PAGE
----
NFIB testifies on three workers’ compensation bills
State Director Bob Hallstrom reports from Lincoln on the small-business agenda for the legislative and political week ending March 5
Lawmakers adjourned on Thursday for a long four-day weekend having completed the final week of “two-a-day” committee hearings. When lawmakers return next Tuesday, they will commence half-day floor debate sessions and begin by considering a few of the bills that have already been designated as priorities by individual senators.
Priority Bill Designations Await
The deadline for designating individual senator, committee, and Speaker priority bills is fast approaching. The designation of priority bills will set the agenda for the balance of the session, with non–priority bills being unlikely to receive further consideration after mid–March and only non-controversial bills eligible for “Consent Calendar” consideration having an opportunity to be debated.
The deadlines for priority bill designations are set forth below:
- March 10, 2021 – Deadline to submit letters to the Speaker requesting designation of a bill as a 2021 Speaker Priority Bill.
- March 11, 2021 – Deadline to designate committee and senator priority bills.
Each senator can select one priority bill, each committee may select two priority bills, and the Speaker is allowed to designate up to 25 priority bills.
NFIB Weighs in on Workers’ Compensation Bills
The Business and Labor Committee conducted public hearings March 1, the final day of the session for it to conduct public hearings. Among the bills heard were the following:
Legislative Bill 207 – Workers’ Compensation – Waiting Time
Sen. Mike McDonnell (Omaha) introduced LB 207 which would reduce the workers’ compensation “waiting time” period from seven to three calendar days and the time period to allow compensation to be paid from the date disability began from six weeks to two weeks. (NFIB Position – Oppose)
NFIB/Nebraska State Director Bob Hallstrom testified in opposition to the bill noting that it will increase workers’ compensation costs for Nebraska employers. The bill would also likely have a negative impact on the effectiveness of employer “return to work” or “light duty” programs that ease injured employees back into the workforce. Many thanks to NFIB members who responded to the Action Alert by expressing their opposition to LB 207.
With Nebraska being an “Experience Rating Adjustment” state, all WC claims that are “medical only” and which include no “indemnity” (lost wages) payments are discounted by 70 percent as they impact an employer’s “Experience Modifier Calculation.” As a result, employers can be rewarded for getting injured employees back to work quickly, with applicable, work-related restrictions as directed by the treating physician. Reducing the “waiting period” from seven to three days minimizes the ability of the employer to benefit from these provisions.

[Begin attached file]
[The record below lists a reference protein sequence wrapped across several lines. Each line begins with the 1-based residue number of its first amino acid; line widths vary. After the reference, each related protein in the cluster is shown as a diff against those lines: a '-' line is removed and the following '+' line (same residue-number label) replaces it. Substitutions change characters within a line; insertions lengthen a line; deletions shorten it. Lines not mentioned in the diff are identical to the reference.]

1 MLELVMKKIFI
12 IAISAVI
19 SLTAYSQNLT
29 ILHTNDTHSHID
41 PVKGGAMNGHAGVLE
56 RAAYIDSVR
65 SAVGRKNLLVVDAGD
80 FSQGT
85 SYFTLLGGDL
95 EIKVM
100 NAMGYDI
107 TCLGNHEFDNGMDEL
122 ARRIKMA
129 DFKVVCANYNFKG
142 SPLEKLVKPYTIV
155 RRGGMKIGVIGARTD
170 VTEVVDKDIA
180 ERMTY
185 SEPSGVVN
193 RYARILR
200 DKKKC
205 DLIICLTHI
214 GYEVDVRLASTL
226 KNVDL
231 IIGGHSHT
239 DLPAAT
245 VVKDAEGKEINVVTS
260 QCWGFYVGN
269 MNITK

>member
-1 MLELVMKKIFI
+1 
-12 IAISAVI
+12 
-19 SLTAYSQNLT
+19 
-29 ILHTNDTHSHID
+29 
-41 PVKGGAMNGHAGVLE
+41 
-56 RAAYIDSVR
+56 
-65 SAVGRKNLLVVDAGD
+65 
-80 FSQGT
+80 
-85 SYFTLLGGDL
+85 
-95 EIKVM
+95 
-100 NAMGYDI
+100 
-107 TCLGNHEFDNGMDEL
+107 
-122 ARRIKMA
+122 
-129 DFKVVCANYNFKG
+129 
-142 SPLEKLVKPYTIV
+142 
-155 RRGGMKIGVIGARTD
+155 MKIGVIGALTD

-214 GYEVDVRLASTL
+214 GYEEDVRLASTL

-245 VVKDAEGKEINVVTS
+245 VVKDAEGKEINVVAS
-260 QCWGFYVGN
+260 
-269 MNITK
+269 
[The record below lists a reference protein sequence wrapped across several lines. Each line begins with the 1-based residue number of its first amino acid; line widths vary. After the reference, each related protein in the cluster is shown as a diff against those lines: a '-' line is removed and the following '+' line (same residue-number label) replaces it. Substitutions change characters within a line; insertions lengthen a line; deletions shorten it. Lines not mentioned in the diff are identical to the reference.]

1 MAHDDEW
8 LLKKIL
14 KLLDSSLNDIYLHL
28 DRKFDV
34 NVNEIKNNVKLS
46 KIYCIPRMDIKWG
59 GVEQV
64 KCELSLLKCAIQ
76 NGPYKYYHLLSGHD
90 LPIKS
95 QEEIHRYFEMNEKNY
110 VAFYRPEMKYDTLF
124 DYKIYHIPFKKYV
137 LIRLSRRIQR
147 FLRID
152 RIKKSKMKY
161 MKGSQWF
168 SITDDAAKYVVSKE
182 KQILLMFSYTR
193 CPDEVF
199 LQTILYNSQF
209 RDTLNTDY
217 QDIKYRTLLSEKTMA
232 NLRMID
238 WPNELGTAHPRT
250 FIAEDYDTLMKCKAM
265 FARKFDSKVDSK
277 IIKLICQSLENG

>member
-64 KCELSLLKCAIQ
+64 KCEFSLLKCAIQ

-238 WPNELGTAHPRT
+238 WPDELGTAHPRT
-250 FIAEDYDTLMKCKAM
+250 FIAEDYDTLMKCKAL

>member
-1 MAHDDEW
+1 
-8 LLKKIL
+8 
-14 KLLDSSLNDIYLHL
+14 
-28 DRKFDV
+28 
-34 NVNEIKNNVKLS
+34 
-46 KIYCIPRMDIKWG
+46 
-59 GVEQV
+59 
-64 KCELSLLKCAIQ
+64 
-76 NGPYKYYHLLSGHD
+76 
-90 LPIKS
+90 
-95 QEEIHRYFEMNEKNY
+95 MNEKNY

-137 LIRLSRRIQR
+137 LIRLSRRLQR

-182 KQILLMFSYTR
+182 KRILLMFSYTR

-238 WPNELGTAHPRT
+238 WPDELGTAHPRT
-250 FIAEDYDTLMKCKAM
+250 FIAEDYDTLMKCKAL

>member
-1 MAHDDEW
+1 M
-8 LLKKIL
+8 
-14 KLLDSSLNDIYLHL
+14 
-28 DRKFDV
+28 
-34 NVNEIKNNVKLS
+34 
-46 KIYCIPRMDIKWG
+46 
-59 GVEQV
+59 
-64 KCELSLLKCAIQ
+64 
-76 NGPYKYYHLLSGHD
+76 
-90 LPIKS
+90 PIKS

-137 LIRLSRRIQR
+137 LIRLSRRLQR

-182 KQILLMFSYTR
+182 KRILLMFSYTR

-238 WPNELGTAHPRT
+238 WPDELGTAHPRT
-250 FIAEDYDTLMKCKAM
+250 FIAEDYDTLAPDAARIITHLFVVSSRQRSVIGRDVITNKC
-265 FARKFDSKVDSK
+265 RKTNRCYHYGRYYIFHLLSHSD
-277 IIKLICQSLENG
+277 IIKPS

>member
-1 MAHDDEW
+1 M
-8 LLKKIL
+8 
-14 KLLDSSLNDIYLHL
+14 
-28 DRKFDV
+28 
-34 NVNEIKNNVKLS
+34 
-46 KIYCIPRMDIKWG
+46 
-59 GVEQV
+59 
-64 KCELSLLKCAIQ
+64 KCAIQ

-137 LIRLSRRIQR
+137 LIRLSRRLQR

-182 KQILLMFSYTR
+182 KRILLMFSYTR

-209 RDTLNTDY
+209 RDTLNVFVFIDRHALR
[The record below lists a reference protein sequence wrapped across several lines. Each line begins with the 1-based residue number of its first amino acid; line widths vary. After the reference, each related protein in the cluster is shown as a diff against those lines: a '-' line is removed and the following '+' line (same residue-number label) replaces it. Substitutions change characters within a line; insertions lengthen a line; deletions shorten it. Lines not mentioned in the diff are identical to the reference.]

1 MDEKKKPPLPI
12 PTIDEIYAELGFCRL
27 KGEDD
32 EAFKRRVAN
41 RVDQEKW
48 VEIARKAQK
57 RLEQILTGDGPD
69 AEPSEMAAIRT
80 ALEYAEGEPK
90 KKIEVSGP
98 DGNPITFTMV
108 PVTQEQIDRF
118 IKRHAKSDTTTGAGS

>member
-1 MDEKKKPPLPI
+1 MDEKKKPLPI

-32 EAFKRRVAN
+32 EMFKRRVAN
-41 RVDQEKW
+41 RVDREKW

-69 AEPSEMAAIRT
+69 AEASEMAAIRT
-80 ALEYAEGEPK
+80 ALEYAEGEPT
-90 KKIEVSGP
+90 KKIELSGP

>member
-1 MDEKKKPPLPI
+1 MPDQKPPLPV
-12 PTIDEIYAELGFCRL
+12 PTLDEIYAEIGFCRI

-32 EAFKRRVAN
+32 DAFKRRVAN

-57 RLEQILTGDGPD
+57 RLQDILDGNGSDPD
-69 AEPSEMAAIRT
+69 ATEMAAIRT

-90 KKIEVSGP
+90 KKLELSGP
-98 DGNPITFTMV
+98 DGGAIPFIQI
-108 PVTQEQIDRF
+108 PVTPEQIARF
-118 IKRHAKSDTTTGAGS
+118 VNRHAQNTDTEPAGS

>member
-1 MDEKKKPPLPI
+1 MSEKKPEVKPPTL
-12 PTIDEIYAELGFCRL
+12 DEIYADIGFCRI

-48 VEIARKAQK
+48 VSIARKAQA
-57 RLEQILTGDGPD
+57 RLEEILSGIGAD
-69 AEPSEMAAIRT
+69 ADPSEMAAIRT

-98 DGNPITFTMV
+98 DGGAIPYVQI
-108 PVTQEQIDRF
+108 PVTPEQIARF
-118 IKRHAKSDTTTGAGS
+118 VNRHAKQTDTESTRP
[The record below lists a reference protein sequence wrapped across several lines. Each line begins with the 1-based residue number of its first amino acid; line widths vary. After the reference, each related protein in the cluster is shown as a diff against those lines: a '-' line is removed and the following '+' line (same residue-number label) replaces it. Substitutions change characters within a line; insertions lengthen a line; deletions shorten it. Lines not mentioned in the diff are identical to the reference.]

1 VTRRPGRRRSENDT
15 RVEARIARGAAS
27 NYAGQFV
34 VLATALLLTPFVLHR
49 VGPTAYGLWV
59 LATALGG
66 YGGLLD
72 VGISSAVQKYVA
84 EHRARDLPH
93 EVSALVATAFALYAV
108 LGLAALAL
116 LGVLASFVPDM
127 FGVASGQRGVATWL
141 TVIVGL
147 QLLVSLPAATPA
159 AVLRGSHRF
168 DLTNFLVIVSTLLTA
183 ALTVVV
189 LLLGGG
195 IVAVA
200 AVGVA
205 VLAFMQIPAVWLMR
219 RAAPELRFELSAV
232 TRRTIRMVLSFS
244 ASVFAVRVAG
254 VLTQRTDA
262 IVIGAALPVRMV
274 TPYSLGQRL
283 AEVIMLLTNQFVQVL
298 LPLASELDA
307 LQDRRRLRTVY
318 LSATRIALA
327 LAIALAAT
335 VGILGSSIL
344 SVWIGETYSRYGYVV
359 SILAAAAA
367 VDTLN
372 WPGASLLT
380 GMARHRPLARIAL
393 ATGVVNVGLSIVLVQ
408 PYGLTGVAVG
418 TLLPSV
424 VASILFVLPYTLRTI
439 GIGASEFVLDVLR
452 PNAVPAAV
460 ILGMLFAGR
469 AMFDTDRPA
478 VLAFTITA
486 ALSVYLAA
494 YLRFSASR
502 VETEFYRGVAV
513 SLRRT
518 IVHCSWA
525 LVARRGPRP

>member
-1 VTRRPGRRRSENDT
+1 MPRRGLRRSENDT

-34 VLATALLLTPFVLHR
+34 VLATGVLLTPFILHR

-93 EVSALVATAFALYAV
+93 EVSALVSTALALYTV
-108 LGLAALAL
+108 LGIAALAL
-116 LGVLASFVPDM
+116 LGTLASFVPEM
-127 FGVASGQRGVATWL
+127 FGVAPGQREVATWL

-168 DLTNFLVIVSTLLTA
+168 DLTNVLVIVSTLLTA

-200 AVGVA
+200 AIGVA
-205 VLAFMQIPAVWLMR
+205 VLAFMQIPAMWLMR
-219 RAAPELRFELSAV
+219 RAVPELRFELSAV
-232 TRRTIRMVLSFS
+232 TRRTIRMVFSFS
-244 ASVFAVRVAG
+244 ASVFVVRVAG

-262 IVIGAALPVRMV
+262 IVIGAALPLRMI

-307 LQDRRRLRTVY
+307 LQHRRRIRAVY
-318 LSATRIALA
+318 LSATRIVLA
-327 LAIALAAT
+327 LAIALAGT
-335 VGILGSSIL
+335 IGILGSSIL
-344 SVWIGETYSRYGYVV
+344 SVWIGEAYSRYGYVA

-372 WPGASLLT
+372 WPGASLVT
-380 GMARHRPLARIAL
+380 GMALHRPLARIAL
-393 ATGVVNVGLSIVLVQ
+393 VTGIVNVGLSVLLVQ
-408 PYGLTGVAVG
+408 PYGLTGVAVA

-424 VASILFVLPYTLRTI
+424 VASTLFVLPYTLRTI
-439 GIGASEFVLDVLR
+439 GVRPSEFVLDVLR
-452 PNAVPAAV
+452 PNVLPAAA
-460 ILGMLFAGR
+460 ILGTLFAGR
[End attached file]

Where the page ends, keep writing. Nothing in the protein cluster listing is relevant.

Legislative Bill 441 – Workers’ Compensation – COVID-19 Rebuttable Presumption
Sen. Matt Hansen (Lincoln) introduced LB 441, which would create a rebuttable presumption that any “essential worker” who otherwise qualifies for workers’ compensation and
- is confirmed as COVID–19 positive on or after March 13, 2020, either by a physician or by test
- has COVID–19 listed as the cause of death on the essential worker’s death certificate
- or is quarantined at the direction of the employer due to suspected COVID–19 exposure or the display of any COVID–19 symptoms to have been suffered from an accident arising out of and in the course of his or her employment.
The bill would prohibit a claim from being denied to an essential worker on the basis that the accident did not produce unexpected or unforeseen injury happening suddenly and violently and producing at the time objective symptoms of the injury.
Under the measure, an employer could rebut the presumption by affirmatively proving that the employee contracted COVID–19 outside of the workplace. COVID–19 cases would be exempted from being subject to the waiting period for payment of temporary total disability benefits and require compensation to begin from the earliest of the first date of quarantine, the date of positive testing, or the date of confirmed diagnosis of COVID–19 and continuing for the duration of the self–quarantine period that prevented the injured essential worker from returning to employment.
The measure would also prohibit such COVID–19 cases from increasing or adversely affecting an employer’s workers’ compensation insurance premium, experience rating, or modification. The bill would also exclude the notice of first injury requirement for any retroactive COVID–19 workers’ compensation claims, and only require the essential worker seeking retroactive workers’ compensation to notify his or her employer of the injury no later than two years after the effective date of the act. (NFIB Position – Oppose)